Chrissy Houlahan hits just about every beat necessary for today’s Democratic Party: she’s a veteran, a businesswoman, taught at an inner-city school, started a nonprofit devoted to teaching kids literacy, and doesn’t back Medicare for All. While it’s not on her website, Houlahan has at least said she’d support a government public health-insurance program, which is a more interesting answer than the usual vague platitudes to “improve” Obamacare that the rest of the DCCC’s picks present.

One issue with Houlahan’s background is that while she was an executive overseeing production, distribution, and logistics for And1, the shoe company was implicated in a National Labor Committee report on Chinese sweatshops. While the report focused on a Puma plant — noting seventy-five- to one hundred-hour workweeks, thirty-five cent hourly wages, military-like drills, and food resembling “pig slop” — it noted that conditions at And1’s factory were “extremely similar.”

Ben McAdams (UT-04)

Unlike most on the DCCC’s list, Ben McAdams has a decent record. As a Salt Lake City mayoral aide he worked to ensure passage of ordinances against LGBTQ discrimination and even succeeded in getting the anti-gay Mormon Church to sign on. One of his first acts as Salt Lake County mayor was to give public employees their first (modest) pay rise since 2009, restore retirement benefits cut the year before that, and add autism to their health-insurance coverage.

He also prioritized reforming the county’s “broken” criminal-justice system, took heat for declining to give Facebook a $240 million tax handout to build a wasteful data center, and struggled to build new homeless shelters in the face of ferocious opposition from county neighborhoods, costing him a ten-point drop in approval ratings. McAdams even spent three days undercover as a homeless person to find out the state of the county’s shelters.

But there’s another side to his record. A legislator who spends a lot of time talking about “efficiency” and “fiscal responsibility,” McAdams has generally refused to raise taxes. Maybe that’s why in 2015 he proposed, before subsequently dropping, plans to cut public employees’ retirement benefits to pay for his initiatives. He’s also enamored with public-private partnerships, working with Goldman Sachs to bring special-education programs to Salt Lake County — for a profit. The New York Times later found that while Goldman Sachs collected a healthy profit from the venture, the results were overstated. Undeterred, McAdams continued to push for similar programs to deal with prison recidivism and homelessness.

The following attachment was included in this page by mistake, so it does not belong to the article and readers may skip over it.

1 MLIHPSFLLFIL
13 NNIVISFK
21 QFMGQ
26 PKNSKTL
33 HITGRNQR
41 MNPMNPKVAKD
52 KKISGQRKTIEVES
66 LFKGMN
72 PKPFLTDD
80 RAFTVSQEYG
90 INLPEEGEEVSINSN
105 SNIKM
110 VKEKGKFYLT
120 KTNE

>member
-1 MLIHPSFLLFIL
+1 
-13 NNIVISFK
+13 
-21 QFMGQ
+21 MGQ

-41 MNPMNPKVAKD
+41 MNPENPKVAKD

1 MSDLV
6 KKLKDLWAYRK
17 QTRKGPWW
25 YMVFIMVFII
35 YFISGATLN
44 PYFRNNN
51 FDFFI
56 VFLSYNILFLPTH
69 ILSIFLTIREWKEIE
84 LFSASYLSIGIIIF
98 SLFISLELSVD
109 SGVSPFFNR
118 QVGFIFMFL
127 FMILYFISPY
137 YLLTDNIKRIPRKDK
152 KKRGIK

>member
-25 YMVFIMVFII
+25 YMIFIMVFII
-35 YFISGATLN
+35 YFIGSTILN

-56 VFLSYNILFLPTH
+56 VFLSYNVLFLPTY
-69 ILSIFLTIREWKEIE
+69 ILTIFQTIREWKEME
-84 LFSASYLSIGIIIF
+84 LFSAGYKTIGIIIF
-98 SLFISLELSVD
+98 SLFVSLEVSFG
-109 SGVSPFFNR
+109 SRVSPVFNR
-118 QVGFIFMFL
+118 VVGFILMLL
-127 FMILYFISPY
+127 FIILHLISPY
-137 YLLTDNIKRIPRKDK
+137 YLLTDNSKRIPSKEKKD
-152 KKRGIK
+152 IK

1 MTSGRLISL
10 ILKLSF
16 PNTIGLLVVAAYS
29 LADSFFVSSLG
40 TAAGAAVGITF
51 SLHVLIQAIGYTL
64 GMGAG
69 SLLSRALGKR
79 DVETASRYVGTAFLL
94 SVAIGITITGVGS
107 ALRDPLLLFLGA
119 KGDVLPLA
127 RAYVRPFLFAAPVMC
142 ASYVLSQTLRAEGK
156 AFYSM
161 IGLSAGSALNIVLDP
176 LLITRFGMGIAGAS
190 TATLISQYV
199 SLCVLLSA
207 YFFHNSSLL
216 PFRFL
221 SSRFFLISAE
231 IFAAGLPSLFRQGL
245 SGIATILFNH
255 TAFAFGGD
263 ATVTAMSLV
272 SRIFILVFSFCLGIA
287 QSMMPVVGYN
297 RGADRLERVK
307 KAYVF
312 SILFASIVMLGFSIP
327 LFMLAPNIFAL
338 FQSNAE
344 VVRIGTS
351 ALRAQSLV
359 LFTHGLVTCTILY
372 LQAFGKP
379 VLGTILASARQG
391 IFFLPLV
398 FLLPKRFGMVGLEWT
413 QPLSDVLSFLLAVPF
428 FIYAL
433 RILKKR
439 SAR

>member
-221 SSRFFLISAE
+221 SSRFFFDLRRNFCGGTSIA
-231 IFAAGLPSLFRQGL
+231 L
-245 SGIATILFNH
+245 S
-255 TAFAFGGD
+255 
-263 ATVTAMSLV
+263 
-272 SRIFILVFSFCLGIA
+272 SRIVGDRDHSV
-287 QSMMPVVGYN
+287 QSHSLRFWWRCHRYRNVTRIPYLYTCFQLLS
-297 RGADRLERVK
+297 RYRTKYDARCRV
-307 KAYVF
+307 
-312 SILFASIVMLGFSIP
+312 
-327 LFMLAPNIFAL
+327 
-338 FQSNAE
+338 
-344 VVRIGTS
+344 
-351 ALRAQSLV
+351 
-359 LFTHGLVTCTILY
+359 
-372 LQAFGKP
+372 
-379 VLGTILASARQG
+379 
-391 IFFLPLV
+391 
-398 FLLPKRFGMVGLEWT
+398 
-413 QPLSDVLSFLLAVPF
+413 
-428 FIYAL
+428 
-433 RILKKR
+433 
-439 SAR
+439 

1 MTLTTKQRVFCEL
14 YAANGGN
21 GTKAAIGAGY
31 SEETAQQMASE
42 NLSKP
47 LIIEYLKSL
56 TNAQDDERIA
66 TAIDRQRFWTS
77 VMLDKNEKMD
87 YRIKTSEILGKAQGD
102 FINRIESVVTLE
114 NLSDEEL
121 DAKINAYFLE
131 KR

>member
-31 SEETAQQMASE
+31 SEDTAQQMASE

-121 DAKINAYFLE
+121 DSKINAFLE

Lisa Brown (WA-05)

Lisa Brown is another departure from virtually the entire Red to Blue list, having actually built a solid progressive record during her more than two decades in the Washington state legislature. Brown started out as an activist, organizing the first “Take Back the Night” march in Spokane, joining the “Molar Majority” movement for dental care for the poor, and protesting against Reagan’s actions in Nicaragua before going on to teach economics.

Her first campaign, in 1992, saw her tarred as a Marxist and nicknamed “Sandinista Lista.” In response she insisted she taught capitalism, and nothing in her record since then suggests she’s actually a radical. Still, Brown, who in 2003 became the first female majority leader, has a good track record. Under her leadership, the legislature passed an LGBTQ anti-discrimination bill after thirty years of trying; steered money toward schools, teacher salaries, and other educational programs; repeatedly expanded the state’s health care coverage for lower and middle-income families and others; expanded food-stamp coverage; and started a program that sends payments directly to working families, to name a few.

The recession, and subsequent demands for austerity from the state’s GOP and its Democratic governor, shelved further initiatives and threatened to undo these efforts, targeting the state’s subsidized health insurance and student financial-aid programs in particular. Brown fought the cuts and encountered a firestorm of resistance when she proposed averting them by introducing a “high earners income tax”; the state’s purely sales tax-based system, she complained, was the most unfair in the country. Instead, she was forced to settle for measures watering down a series of austere, regressive budgets, often battling other, conservative Democrats.

Despite her accomplishments, Brown appears to be running a deathly boring campaign for the Fifth District, eschewing populism in favor of promises to further local economic development and to be more accessible than her opponent. When asked if she would ban AR-15 rifles in the wake of the Parkland shootings, she demurred with what can only be described as waffle, and suggested that Congress instead form a bipartisan commission to find solutions. Her stance on single payer is equally confusing: her website claims she wants “affordable and comprehensive universal health care,” but she’s also said she simply wants “universal access” and appears to be refusing to commit to Medicare for All. An internal poll from February places her within four points of the GOP incumbent.